To answer that, we have to look at the second part of the parable, in which the servant who has been forgiven is faced with a similar situation regarding something owed to him. When the second servant, who owes the first servant money, is unable to pay it, he’s put in prison. The first servant refuses to forgive him. He would have made Dr. Laura proud. According to the Old Testament, what he has done is completely justified. But the employer of them both is furious. Why? Why is it any of his business? And here is the precise point where Christian social teaching departs from Judaism. The employer is furious because the forgiveness that he gave the first servant, the first servant has failed to pass on to another. In other words, all grace, but especially the grace of the forgiveness of our sins, comes from Christ, bought with the price of his blood upon the cross; and, when we forgive others, we are not giving something of our own which is in our power to give; we are merely passing on the forgiveness of Christ which we have already received.
When we go into the confessional and say to the priest, “Father, I committed adultery,” and the priest says, “Well, say four Our Fathers and Four Hail Marys,” does anyone really believe that those four Our Fathers and four Hail Marys make up for the sin of cheating on your spouse? Of course not. If the penance was supposed to be an actual retribution for the sin, then the priest would have to have us flogged in the public square. The penance is just a symbol for our benefit so that we know, when we’ve sinned, that a retribution has been made. But that retribution is not the measly penance that we're given; the retribution for our sin is Christ being nailed on a cross. That’s the consequence of our sin; not just the possible human consequences of embarrassment or betrayal that might result.
Sometimes you’ll hear people say that what they’re doing—whatever it may be—isn’t really a sin because it’s not hurting anyone. It’s a very common notion today. But the reason Christians don’t accept that is because sin always has a victim. So, I can’t say, for example, that my sin, whatever it is, didn’t hurt anyone. It did hurt someone. Being nailed to a cross hurts.
The point, of course, that our Lord is trying to make in his parable is that when someone wrongs us, and we have an opportunity to either forgive them or not to forgive them, for the Christian it isn’t a question of justice or reciprocity, because the forgiveness we might offer them is not really ours to give or not to give. The forgiveness is Christ’s. We are simply passing it on. And if we refuse to pass it on, then we are rejecting it for ourselves. That’s why the servant in the parable, who had already been forgiven by his employer, when he refused to forgive his fellow servant, had it taken away from himself and was thrown into prison. He wasn’t simply refusing to give something that belonged to him; he was refusing to pass on what he had received freely as a gift.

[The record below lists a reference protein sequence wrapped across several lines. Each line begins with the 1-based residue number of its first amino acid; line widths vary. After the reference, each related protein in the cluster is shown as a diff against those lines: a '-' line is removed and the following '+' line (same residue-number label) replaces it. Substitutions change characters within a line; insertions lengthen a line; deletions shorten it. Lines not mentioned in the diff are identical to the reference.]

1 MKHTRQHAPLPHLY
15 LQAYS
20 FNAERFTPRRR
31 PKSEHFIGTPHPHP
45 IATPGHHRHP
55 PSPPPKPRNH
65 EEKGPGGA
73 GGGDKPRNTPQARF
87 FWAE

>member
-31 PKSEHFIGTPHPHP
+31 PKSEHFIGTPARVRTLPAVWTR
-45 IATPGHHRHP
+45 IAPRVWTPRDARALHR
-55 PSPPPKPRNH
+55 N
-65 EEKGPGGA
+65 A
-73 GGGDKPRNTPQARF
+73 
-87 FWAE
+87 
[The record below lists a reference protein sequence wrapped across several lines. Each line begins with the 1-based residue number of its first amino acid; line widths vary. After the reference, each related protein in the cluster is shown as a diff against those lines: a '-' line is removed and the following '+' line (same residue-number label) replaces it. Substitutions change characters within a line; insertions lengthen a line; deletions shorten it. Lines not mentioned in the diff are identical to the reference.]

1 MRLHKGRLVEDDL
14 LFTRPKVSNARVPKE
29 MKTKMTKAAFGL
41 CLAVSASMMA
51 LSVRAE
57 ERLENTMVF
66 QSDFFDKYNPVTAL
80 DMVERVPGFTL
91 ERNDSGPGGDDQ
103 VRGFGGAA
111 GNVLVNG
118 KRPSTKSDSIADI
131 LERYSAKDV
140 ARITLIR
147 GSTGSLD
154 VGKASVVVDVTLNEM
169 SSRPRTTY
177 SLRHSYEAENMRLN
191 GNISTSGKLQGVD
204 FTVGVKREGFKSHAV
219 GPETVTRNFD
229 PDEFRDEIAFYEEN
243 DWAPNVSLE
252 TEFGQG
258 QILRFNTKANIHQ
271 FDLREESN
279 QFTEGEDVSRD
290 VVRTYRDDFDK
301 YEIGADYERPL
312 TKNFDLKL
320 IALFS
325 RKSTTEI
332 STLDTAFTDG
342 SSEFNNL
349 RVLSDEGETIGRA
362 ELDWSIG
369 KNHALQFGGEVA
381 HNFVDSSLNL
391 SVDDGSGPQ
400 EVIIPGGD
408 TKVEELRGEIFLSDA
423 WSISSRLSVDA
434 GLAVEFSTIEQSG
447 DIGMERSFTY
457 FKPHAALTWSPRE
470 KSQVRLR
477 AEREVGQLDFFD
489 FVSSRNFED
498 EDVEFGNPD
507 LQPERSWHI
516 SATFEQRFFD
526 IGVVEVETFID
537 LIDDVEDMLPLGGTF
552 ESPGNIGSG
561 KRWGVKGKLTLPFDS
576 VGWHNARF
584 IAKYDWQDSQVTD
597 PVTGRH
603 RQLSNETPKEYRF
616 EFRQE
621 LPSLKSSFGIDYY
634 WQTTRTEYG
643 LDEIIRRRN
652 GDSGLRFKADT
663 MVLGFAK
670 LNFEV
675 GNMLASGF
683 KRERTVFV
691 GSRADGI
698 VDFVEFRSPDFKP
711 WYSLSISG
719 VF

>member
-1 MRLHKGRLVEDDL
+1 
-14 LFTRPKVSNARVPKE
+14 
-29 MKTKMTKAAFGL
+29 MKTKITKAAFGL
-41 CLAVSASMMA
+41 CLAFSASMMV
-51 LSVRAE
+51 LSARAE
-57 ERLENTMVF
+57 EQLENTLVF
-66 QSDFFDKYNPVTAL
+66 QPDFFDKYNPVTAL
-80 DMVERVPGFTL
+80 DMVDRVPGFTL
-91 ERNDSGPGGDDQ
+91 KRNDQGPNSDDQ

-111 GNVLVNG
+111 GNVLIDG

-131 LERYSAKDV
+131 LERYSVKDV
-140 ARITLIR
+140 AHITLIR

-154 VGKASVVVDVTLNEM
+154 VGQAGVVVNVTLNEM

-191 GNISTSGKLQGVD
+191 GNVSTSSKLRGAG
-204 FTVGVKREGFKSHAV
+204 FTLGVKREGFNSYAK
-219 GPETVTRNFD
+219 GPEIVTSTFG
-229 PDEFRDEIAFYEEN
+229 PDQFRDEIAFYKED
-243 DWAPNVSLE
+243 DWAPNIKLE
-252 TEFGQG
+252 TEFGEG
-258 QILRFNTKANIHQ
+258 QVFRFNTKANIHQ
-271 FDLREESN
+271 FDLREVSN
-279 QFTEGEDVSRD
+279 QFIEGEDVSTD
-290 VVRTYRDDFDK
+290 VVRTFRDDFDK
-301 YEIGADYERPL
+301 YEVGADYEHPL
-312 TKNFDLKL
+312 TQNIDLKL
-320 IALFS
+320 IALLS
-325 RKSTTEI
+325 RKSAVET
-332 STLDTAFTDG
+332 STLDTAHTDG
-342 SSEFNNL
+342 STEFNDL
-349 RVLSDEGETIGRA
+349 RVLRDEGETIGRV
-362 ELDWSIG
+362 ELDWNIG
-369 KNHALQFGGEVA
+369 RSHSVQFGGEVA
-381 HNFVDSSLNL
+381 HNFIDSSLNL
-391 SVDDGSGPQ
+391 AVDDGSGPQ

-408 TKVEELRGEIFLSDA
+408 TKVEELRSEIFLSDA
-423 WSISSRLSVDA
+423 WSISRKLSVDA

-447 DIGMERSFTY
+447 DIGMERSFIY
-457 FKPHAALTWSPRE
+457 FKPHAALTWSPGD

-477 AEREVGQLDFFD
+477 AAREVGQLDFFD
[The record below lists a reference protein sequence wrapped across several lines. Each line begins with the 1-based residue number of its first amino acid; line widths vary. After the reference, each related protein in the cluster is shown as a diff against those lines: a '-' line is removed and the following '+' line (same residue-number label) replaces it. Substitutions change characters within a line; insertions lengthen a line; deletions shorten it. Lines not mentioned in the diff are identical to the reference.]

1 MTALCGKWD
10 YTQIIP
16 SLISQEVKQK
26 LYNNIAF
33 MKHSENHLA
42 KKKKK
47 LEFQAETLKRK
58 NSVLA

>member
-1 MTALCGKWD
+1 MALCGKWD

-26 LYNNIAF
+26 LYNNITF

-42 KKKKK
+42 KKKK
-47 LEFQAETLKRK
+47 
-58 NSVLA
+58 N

“Forgive us our trespasses, as we forgive those who trespass against us.” We pray it so many times every day, in the Holy Rosary, in our morning and evening prayers, at Holy Mass. It doesn’t mean, “If I forgive others, then I will be forgiven.” It means, “I have been forgiven, therefore I must forgive others.”
* Clare of Assisi expressed to St. Francis her desire to consecrate herself to God. Together with him, she became the foundress of the Franciscan Nuns of the Second Order as a cloistured, contemplative community, known today as the "Poor Clares." She governed the motherhouse of the order for forty-two years with the title of Abbess, the first and the last in the order to hold that title, dying in 1253. In the extraordinary form, her feast is tomorrow.
** The Roman deacon Tiburtius, son of the prefect of Rome, was beheaded in 286 after suffering many torments. Susanna, a holy virgin of high lineage, refused to marry the son of Emperor Diocletian, and was tortured and beheaded in 295.
*** In the extraordinary form, on the ferial days outside of privileged seasons, the lessons are repeated from the previous Sunday.
† Euplus, a deacon, was martyred in Sicily on August 12th, 304.